The Court of Appeal maintained that restrictions imposed by a PLAP must be both reasonable and achieve the object of the 2012 Act. They disagreed with the High Court and held that Wednesbury unreasonableness was not the correct standard for review. Rather, what is reasonable should be assessed in light of the 2012 Act's object. Community preference could be material to assessing what is reasonable and, therefore, whether a local policy is evidence based is not critical to whether it is reasonable if it remains the preference of the community by which it is made and to which it applies. The Licensing Authority was the avenue only for appealing "objectively unreasonable" local preferences.

In the Court of Appeal's view, the High Court was wrong to focus on the extent of the reasoning given. It was sufficient that the Licensing Authority had concluded on the evidence before it that there was a real and appreciable possibility that an earlier closing time would reduce alcohol related harm. It was also sufficient that evidence justified the inference that there was a relationship between off-licence density and alcohol-related harm in certain areas.

Supreme Court

The Supreme Court held that an appeal to the Licensing Authority required consideration of whether the challenged element is unreasonable in the light of the object of the 2012 Act.(5) In doing so, it held that the applicable standard was neither Wednesbury unreasonableness nor objective unreasonableness, but whether the challenged restriction was "relevantly unreasonable". As a result, all aspects of a PLAP which are relevant to a challenged element must be considered when determining its reasonableness.

The Supreme Court canvassed the process which precedes the creation of a PLAP. Sections 78 and 79 of the 2012 Act require a survey of the licensing status quo within the territorial authority's district, followed by public consultation. Section 83 of the Local Government Act requires further extensive and meaningful engagement. The Supreme Court considered, based on this process, that PLAPs are necessarily based on, or influenced by, community preference. The Supreme Court agreed with the Court of Appeal that elements of a policy do not need to be evidence-based.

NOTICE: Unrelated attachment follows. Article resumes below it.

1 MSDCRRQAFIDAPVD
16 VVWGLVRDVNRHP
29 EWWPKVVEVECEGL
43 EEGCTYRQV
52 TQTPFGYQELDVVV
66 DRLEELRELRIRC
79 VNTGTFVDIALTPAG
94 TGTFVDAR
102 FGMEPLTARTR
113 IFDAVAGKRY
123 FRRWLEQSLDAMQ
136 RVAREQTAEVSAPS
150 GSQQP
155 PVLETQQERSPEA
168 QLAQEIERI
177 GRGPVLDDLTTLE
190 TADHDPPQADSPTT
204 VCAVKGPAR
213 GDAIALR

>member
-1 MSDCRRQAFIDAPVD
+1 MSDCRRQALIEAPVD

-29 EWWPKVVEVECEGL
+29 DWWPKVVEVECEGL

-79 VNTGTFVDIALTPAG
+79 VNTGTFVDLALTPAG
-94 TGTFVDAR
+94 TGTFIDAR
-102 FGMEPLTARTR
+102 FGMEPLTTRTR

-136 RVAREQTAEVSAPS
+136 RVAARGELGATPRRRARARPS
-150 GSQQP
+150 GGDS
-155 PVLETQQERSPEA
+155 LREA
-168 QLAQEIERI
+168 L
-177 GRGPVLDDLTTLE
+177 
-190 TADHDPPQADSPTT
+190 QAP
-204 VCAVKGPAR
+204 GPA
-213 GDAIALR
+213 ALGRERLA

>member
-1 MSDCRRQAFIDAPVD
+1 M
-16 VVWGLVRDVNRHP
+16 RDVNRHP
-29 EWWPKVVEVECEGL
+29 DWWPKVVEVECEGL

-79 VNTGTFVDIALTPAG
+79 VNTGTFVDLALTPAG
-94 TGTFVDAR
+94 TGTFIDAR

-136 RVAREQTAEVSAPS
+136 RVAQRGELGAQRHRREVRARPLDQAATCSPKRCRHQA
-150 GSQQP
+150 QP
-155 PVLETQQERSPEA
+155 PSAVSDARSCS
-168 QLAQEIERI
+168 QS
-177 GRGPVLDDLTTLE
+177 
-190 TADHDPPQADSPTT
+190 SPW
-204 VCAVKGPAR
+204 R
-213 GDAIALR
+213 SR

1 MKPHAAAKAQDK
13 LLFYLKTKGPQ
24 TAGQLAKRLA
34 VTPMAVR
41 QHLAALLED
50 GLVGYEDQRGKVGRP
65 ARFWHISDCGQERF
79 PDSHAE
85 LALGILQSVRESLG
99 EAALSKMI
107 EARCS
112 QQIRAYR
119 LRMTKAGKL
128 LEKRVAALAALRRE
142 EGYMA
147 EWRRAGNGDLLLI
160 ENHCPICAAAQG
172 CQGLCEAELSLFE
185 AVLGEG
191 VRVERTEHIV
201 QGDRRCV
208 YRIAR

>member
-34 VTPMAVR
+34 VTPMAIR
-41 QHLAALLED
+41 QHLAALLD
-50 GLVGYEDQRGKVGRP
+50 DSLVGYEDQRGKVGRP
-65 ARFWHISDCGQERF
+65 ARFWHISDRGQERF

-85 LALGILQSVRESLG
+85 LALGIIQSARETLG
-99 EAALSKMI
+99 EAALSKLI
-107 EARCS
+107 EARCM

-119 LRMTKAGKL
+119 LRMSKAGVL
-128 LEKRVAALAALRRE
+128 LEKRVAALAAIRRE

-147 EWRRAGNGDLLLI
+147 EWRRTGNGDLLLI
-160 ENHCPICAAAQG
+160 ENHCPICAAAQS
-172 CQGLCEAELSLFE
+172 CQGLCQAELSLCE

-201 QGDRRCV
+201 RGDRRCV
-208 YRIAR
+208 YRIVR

Consistent with this view, the Supreme Court commented that it would be wrong for the Licensing Authority to assume that there is only one acceptable answer to a disputed policy question. Analysis of the reasonableness or unreasonableness of a policy must reflect the fact that there will likely be a wide range of opinions and a degree of agreement and disagreement over the elements of a policy.


In concluding that the standard to be applied on an appeal against restrictions imposed by a PLAP was whether they were "relevantly unreasonable" and that community preference and the precautionary principle were relevant to that assessment, the Supreme Court focused on the object of the 2012 Act, which is, in part, to reduce alcohol-related harm and the broader legislative context, including the process by which PLAPs came into being.

The outcome of the initial challenge, by way of a statutory right of appeal on the ground of unreasonableness, was the subject of a further challenge by way of judicial review, a remedy concerned with the lawfulness of decision making. The judicial review decision, and the appeals therefrom, accordingly, concerned the correct legal test on appeal and the requirements of a lawful appeal decision.

Ultimately, the answers to those questions were guided by the statutory context in which the appeal arose, rather than the broad concept of unreasonableness as a general ground of judicial review. In that regard, the statutory object of the minimisation of alcoholrelated harm and the statutory provision for extensive consultation of community views in the formulation of a PLAP were critical.


(1) Woolworths New Zealand Ltd v Auckland Council [2023] NZSC 45 at [1]-[47].
(2) Redwood Corporation Ltd v Auckland City Council [2017] NZARLA PH 247.
(3) Woolworths New Zealand Ltd v Alcohol Regulatory and Licensing Authority [2020] NZHC 293; Woolworths New Zealand Ltd v Auckland Council above No. 1 at [48]-[62].
(4) Auckland Council v Woolworths New Zealand Ltd [2021] NZCA 484; Woolworths New Zealand Ltd v Auckland Council above No. 1 at [63]-[77].
(5) Woolworths New Zealand Ltd v Auckland Council above No. 1 at [78]-[104].